DNS flaw puts Net connected systems at risk

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DNS flaw puts Net connected systems at risk

A flaw in software that supports the Internet's Domain Name System (DNS) for translating text-based Web addresses to numeric Internet Protocol (IP) addresses can put Internet-connected systems at risk, experts have warned.

The flaw lies in two versions of the DNS resolver library, which is not only used in DNS servers, but also in network hardware such as routers and switches, Joost Pol, a security consultant at Dutch firm Pine Internet, said.

"This code was written a long time ago and distributed for free, it is widespread," said Pol, who wrote the first alert on the issue last week. "This is essential software that runs on the client and on the server."

The flaw affects the Berkeley Internet Name Domain (BIND) DNS resolver library, developed by the Internet Software Consortium, and the Berkeley Software Distribution (BSD) DNS resolver library, according to an advisory released on Friday (28 June) by the US-based Computer Emergency Response Team Coordination Center (CERT/CC).

A buffer overflow vulnerability in the libraries could allow a remote attacker to take over systems using the affected software by sending a malformed DNS response, according to CERT/CC. After a successful attack on a router, for example, an attacker could tap or divert traffic, Pol said.

Administrators should immediately check if their systems use any of the vulnerable DNS resolver libraries and, if so, upgrade them, Pol said, adding that this is not a simple job. "This is living hell for an administrator," he said.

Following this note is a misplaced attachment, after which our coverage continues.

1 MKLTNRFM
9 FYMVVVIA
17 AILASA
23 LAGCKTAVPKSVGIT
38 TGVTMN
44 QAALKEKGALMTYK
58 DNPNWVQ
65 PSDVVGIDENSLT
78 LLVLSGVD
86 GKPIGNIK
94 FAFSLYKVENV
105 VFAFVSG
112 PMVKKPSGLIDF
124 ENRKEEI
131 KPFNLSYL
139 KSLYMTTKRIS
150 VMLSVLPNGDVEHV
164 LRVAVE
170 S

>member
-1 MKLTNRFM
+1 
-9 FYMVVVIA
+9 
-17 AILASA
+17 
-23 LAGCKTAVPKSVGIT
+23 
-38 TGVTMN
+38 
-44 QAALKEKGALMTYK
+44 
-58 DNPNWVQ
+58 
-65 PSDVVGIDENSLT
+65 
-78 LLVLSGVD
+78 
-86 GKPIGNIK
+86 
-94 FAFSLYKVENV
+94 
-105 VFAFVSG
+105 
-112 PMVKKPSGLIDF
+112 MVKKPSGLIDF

It is not just a question of checking which systems are vulnerable - including server operating systems, DNS servers, e-mail servers, switches and routers - and then simply applying a patch. The vulnerable library could be embedded in an application, which means an administrator has to recompile the application, said Pol.

Only if applications dynamically link to the DNS resolver library can the issue be solved by just updating the library, Pol said.

A solution suggested by CERT/CC is shielding vulnerable systems by setting up an additional DNS server as a gatekeeper. This local caching DNS server will prevent malicious DNS responses from reaching systems using vulnerable DNS resolver libraries by reconstructing DNS responses, CERT/CC said.

Pol, however, feels DNS caching can only be a temporary solution. "There will always be a point that the additional DNS server is switched off, for example when a new system administrator comes in," he said.

Products that use the vulnerable DNS resolver libraries include the various BSD operating systems and products from Cray, Network Appliance and the Internet Software Consortium, according to a list compiled by CERT.

Microsoft said it does not use the affected libraries in its software, according to the list, but Pol has his doubts. "A lot of BSD code was used in Windows 2000, but if you believe Microsoft, you have no problem," he said.

No exploit script to take advantage of the DNS resolver library flaws is currently in public circulation, according to Pol and other organisations have issued advisories addressing the issue. But it won't be long until computer crackers come up with one, Pol warned. "I think work is being done on exploits right now."

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